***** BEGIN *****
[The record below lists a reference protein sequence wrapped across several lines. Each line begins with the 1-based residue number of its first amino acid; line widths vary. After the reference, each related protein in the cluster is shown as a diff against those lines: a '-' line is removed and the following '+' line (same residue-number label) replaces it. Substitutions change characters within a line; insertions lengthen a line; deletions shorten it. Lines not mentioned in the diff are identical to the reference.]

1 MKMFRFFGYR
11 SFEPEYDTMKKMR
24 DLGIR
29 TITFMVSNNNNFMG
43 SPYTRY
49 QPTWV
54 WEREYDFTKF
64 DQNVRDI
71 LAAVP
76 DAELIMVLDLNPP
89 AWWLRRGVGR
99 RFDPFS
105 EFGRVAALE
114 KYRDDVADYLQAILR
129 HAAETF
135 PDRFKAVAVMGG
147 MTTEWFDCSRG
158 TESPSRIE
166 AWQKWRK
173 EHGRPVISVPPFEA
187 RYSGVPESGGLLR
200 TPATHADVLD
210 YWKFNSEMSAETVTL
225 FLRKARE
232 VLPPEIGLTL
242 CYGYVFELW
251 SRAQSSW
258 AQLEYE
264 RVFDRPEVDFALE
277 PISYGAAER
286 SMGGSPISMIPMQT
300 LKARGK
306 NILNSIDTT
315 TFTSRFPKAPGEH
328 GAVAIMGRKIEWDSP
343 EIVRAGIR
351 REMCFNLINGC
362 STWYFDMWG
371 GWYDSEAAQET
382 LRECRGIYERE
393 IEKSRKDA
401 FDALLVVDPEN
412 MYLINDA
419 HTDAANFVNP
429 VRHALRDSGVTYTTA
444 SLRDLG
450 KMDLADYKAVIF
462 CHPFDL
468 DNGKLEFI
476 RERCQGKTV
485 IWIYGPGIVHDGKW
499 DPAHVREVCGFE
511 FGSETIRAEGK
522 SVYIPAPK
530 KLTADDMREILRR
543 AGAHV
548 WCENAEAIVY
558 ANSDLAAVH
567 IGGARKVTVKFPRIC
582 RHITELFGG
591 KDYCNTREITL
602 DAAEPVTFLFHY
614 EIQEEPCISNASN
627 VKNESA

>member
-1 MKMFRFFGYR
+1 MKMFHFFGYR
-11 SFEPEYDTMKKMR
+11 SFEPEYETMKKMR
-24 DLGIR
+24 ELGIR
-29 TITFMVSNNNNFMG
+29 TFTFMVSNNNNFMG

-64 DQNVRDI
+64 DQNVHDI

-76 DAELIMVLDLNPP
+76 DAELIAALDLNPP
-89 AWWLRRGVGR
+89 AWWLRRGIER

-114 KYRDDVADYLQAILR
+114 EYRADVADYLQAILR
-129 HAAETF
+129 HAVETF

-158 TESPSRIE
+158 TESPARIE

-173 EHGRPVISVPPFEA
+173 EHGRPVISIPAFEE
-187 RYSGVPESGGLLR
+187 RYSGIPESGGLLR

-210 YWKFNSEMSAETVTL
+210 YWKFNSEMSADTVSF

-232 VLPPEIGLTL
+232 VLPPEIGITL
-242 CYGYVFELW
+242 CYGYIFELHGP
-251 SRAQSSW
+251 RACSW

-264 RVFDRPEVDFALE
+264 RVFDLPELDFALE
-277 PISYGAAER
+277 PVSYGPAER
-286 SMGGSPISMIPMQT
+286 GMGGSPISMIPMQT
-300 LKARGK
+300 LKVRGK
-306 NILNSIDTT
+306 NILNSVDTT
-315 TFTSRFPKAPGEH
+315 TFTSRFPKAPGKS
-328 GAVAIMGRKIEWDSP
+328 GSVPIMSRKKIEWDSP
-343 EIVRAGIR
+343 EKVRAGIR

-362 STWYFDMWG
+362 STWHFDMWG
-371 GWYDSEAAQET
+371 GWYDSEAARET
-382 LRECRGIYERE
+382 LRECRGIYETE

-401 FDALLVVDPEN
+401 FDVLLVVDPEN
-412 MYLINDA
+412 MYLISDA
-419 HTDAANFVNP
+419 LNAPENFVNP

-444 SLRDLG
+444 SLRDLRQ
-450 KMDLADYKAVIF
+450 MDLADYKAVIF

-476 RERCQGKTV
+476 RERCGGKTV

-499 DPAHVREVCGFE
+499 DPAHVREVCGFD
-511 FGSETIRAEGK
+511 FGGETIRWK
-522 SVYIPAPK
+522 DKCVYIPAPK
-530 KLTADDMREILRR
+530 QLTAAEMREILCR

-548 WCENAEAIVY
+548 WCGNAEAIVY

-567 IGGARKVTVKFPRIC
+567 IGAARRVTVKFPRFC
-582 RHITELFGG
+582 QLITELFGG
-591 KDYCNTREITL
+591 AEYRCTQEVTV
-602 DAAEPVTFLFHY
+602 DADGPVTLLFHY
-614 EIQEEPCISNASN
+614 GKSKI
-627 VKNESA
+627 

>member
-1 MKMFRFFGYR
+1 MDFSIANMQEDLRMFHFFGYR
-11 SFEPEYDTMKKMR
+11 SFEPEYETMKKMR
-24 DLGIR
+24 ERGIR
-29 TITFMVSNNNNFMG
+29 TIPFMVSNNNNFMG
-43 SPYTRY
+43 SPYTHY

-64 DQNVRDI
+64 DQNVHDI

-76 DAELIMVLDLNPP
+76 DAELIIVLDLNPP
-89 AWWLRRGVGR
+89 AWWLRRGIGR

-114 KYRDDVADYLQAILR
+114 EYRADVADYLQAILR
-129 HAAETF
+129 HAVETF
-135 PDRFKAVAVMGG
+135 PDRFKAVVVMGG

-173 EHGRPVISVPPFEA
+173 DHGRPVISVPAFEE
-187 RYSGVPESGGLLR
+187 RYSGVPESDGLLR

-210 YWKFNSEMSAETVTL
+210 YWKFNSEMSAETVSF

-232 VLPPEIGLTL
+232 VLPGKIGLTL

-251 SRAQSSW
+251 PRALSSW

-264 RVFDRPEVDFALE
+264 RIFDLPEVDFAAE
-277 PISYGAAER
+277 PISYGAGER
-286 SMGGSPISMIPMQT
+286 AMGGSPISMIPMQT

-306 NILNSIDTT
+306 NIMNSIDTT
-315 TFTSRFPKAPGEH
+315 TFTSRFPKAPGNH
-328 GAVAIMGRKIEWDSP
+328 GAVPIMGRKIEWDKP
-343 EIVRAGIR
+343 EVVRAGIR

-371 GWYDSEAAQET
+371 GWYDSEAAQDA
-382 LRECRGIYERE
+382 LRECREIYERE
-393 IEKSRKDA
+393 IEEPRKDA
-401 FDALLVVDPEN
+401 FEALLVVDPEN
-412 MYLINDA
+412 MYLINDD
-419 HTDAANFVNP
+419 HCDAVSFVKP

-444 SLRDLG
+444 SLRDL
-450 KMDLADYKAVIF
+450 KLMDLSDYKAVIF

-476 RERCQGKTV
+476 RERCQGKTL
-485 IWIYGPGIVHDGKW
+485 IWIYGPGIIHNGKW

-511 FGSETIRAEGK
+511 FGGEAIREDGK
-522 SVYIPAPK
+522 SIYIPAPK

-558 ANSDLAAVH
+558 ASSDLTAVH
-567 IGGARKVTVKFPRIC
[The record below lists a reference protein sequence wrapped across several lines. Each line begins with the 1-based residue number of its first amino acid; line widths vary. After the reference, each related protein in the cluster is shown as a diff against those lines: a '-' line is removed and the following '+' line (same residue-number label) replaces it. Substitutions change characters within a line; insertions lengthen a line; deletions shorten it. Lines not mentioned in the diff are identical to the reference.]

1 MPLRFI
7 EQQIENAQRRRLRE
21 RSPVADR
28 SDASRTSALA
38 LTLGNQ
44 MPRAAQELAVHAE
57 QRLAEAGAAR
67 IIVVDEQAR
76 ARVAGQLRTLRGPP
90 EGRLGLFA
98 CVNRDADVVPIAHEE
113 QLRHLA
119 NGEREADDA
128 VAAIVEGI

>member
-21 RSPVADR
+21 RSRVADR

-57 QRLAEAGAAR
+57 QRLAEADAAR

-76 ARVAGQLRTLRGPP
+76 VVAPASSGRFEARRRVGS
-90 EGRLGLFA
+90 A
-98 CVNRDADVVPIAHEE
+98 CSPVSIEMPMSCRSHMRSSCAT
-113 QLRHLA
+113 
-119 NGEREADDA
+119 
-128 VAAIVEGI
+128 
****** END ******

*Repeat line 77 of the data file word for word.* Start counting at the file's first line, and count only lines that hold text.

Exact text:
-76 DAELIMVLDLNPP